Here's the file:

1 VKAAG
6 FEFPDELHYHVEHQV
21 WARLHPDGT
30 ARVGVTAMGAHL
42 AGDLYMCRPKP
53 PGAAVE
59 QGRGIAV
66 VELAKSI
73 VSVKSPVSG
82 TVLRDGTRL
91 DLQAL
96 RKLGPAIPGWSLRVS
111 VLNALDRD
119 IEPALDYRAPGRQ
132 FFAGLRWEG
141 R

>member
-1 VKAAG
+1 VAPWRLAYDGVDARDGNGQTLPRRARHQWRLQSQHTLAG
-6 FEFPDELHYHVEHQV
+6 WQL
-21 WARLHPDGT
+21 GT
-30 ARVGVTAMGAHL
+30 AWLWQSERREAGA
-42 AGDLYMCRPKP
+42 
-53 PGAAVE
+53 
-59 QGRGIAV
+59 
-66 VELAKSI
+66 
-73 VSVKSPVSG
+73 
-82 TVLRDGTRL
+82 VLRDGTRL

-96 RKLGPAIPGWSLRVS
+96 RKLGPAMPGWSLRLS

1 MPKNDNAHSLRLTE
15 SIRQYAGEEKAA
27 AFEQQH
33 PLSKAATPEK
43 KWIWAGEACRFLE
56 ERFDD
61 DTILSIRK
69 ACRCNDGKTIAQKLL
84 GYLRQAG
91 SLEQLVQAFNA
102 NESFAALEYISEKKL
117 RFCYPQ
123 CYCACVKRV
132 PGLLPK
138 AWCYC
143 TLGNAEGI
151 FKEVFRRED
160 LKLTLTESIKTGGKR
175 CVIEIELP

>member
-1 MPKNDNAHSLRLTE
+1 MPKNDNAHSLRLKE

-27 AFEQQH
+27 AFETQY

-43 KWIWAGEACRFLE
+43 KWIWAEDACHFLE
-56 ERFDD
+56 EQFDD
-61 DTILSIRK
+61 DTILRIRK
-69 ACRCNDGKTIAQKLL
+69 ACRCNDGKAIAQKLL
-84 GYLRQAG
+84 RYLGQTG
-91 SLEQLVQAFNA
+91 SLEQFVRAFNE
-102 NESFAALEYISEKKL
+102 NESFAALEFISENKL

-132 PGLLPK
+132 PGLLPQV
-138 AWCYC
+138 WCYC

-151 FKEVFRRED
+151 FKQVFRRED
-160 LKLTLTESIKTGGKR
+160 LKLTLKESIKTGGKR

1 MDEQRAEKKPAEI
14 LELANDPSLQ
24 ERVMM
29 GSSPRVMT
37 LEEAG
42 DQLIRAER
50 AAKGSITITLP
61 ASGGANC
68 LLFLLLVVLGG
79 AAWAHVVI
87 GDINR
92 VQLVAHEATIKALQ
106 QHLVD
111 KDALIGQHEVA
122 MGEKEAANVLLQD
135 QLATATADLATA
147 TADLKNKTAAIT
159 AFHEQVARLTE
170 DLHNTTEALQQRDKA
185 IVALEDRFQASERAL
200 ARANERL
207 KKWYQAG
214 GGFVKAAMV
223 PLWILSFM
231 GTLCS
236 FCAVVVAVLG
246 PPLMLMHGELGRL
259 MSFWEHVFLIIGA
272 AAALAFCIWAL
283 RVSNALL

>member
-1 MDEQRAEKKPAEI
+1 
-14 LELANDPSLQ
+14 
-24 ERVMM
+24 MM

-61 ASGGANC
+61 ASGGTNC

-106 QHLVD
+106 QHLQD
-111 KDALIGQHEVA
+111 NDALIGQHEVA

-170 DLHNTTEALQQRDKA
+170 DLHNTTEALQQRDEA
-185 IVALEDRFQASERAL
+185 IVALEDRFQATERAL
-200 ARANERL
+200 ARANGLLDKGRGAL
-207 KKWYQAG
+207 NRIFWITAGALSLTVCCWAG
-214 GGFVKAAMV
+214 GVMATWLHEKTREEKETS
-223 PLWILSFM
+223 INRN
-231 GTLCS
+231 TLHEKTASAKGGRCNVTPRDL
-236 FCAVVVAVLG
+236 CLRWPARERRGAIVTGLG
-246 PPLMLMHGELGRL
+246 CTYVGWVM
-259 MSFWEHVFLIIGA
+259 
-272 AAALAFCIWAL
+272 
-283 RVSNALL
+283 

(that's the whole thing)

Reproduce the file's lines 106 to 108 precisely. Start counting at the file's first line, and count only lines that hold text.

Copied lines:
200 ARANERL
207 KKWYQAG
214 GGFVKAAMV